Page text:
Little known South African Zander Lombard is the surprise first round leader of the Australian PGA Championship, after a wild day that saw just six players better par, Steve Keipert reports.
BY STEVE KEIPERT at RACV ROYAL PINES RESORT
AN eclectic leaderboard was a fitting result from a wild, capricious first day at the Australian PGA Championship that sees little-known South African Zander Lombard nursing a two-stroke lead overnight.
The World No.800, who plies his trade on the Sunshine Tour in his homeland and is one of 25 players from that circuit here this week, carded a five-under 67 that was impressive for its complete lack of bogeys as much as the five birdies. The 20-year-old is making his first visit to Australia and showed an immediate liking for the revamped RACV Royal Pines Resort layout.
English journeyman Mark Foster holds down second place after a three-under 69, with Victorian Ashley Hall and South African Dylan Frittelli carding 70s. Only six players broke par after a day of strong winds that buffeted even the early starters. The opening groups battled rain and wind gusts of more than 70 kilometres per hour at times as wind warnings were issued for much of south-east Queensland. The afternoon wave of players experienced only marginally milder conditions as Royal Pines became a resort course in name only.
Scoring was difficult as the combination of an unfamiliar layout, firm new greens and high winds trapped many players. Brandt Snedeker, the tournament drawcard and top-ranked player in the field, was seven-over after four holes in carding a horror 84. Four days after shooting 61 at The Australian Golf Club, Rod Pampling went 17 strokes higher here. Balls trickling off the new tabletop-style Royal Pines greens and down into deep chipping swales became a regular occurrence.
None of which bothered Lombard, who described the round as his best "professional" round for its dearth of errors.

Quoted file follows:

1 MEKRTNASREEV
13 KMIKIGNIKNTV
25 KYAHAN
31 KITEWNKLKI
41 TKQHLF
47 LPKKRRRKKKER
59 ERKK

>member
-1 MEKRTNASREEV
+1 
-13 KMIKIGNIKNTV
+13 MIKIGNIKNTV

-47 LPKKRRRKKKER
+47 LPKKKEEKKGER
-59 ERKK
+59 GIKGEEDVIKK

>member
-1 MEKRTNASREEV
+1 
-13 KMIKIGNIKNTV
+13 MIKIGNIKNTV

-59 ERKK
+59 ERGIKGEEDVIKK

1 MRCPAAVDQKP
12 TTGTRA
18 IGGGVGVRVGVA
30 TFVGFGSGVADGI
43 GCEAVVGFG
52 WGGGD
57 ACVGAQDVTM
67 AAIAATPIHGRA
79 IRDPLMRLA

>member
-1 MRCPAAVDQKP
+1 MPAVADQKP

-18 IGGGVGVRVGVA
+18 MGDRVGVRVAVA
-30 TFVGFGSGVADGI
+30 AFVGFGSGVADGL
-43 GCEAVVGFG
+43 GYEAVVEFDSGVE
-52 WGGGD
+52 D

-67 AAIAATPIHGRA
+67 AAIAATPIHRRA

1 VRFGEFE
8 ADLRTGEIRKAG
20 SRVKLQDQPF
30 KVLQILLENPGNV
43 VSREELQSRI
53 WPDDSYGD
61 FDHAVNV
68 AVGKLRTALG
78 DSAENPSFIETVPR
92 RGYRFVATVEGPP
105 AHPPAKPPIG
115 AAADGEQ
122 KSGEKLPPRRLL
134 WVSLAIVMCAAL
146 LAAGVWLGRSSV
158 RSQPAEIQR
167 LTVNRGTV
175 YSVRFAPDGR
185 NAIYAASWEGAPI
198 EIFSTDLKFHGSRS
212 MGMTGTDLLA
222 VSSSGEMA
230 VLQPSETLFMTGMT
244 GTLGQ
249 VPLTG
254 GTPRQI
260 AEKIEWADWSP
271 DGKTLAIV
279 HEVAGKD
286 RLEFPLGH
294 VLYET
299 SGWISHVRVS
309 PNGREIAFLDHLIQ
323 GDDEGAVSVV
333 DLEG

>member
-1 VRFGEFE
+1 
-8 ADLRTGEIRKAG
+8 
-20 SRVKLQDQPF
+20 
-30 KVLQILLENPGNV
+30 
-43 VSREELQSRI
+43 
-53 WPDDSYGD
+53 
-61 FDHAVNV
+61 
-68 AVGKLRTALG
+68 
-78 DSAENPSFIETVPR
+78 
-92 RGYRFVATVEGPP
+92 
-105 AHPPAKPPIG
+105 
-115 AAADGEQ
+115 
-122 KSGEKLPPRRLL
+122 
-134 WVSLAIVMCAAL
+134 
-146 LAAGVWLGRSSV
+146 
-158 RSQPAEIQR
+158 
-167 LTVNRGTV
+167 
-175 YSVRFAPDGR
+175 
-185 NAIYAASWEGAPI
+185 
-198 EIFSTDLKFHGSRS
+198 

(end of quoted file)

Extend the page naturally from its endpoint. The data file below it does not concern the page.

"I got a nice rhythm on Wednesday on the range and kept it flowing through," Lombard said. "As I turned pro exactly a year ago - November last year - I think it's my first 'professional' round. It's bogey-free, I kept it in the right spots and really minimised my mistakes. I was in the trees once on, I think it was the 6th if I must be corrected, in the trees, hit it next to the green and holed an amazing chip shot just to keep the momentum going. All round, it's definitely one of my better rounds I've played."
The softly spoken South African covered the more difficult back nine with eight pars and a birdie at the 17th. Further birdies flowed at the 2nd and 3rd holes before the 'escape' birdie at the 6th. Lombard found his fifth and final subpar hole on the par-5 9th, his last hole of the day.
Among the group tied for seventh at a highly respectable even-par are newly crowned PGA Tour of Australasia Player of the Year Matthew Millar, last year's Australian Masters champion Nick Cullen, this year's 54-hole Open Championship co-leader and now rookie professional Paul Dunne and another South African in Jacques Kruyswijk, who became an unfortunate internet sensation six weeks ago when he struck a shot in a Sunshine Tour event that ricocheted off a tree and into his nether regions. Eclectic indeed.
The most bizarre round of the day came from serial early pacesetter Todd Sinnott. When the Melburnian two-putted for birdie at the par-5 12th, he stood at six-under with a three-stroke lead. He found water off the next tee to begin a downward spiral of three double-bogeys in four holes. A birdie at the last moved Sinnott back to one stroke on the happy side of par as he made no bogeys but those three doubles ruined a potentially spotless card.
John Senden, who began the week as equal favourite with Snedeker, shot a one-over 73 in the worst of the wind and early rain. Adapting to the wind and remaining careful on the greens were foremost in his mind.
"The ball wasn't travelling very far so it made it difficult, probably the first three or four holes with the rain," Senden said. "It looked like the wind was just gradually building and building, making it much more difficult. So I had to really control the ball flight.
"What I noticed, even on the last couple of holes, is that the ball was almost a chance of getting windblown - not off the green but a chance to move it off [its resting place] on the green. So you had to be very careful when you addressed the ball that the ball wasn't moving."
More strong winds are forecast for tomorrow, although not nearly as strong as those of today. Which turn this Australian PGA Championship takes is unknown but between the ground conditions and the weather, the early indications are there are further surprises in store.